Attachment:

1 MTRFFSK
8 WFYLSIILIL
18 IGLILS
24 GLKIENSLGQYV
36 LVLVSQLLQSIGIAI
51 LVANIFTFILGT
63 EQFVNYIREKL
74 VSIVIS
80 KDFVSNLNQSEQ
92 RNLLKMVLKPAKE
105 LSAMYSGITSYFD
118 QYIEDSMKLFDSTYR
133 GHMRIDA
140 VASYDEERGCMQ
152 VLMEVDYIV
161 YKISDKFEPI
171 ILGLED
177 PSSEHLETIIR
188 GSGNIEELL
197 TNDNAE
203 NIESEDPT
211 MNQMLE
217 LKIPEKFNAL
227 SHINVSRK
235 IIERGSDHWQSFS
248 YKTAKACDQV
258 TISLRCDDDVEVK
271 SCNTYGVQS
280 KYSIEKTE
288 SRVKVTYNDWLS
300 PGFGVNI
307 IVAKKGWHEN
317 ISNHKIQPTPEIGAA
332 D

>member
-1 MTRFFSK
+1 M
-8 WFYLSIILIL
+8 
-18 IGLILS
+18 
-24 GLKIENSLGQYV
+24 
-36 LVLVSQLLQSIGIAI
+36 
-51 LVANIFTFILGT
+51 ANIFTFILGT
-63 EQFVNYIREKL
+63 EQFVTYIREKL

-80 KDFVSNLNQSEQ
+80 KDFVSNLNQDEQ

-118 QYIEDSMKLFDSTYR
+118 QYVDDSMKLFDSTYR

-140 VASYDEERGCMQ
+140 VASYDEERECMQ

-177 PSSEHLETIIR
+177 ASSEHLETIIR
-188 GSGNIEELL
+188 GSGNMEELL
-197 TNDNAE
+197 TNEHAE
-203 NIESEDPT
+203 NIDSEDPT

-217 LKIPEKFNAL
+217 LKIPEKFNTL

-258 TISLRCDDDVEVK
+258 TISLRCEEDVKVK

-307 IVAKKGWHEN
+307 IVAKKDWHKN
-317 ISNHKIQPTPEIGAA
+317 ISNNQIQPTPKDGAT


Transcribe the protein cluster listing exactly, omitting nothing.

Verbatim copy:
1 MTRFFSK
8 WFYLSIILIL
18 IGLILS
24 GLKIENSLGQYV
36 LVLVSQLLQSIGIAI
51 LVANIFTFILGT
63 EQFVNYIREKL
74 VSIVIS
80 KDFVSNLNQSEQ
92 RNLLKMVLKPAKE
105 LSAMYSGITSYFD
118 QYIEDSMKLFDSTYR
133 GHMRIDA
140 VASYDEERGCMQ
152 VLMEVDYIV
161 YKISDKFEPI
171 ILGLED
177 PSSEHLETIIR
188 GSGNIEELL
197 TNDNAE
203 NIESEDPT
211 MNQMLE
217 LKIPEKFNAL
227 SHINVSRK
235 IIERGSDHWQSFS
248 YKTAKACDQV
258 TISLRCDDDVEVK
271 SCNTYGVQS
280 KYSIEKTE
288 SRVKVTYNDWLS
300 PGFGVNI
307 IVAKKGWHEN
317 ISNHKIQPTPEIGAA
332 D

>member
-1 MTRFFSK
+1 M
-8 WFYLSIILIL
+8 
-18 IGLILS
+18 
-24 GLKIENSLGQYV
+24 
-36 LVLVSQLLQSIGIAI
+36 
-51 LVANIFTFILGT
+51 ANIFTFILGT
-63 EQFVNYIREKL
+63 EQFVTYIREKL

-80 KDFVSNLNQSEQ
+80 KDFVSNLNQDEQ

-118 QYIEDSMKLFDSTYR
+118 QYVDDSMKLFDSTYR

-140 VASYDEERGCMQ
+140 VASYDEERECMQ

-177 PSSEHLETIIR
+177 ASSEHLETIIR
-188 GSGNIEELL
+188 GSGNMEELL
-197 TNDNAE
+197 TNEHAE
-203 NIESEDPT
+203 NIDSEDPT

-217 LKIPEKFNAL
+217 LKIPEKFNTL

-258 TISLRCDDDVEVK
+258 TISLRCEEDVKVK

-307 IVAKKGWHEN
+307 IVAKKDWHKN
-317 ISNHKIQPTPEIGAA
+317 ISNNQIQPTPKDGAT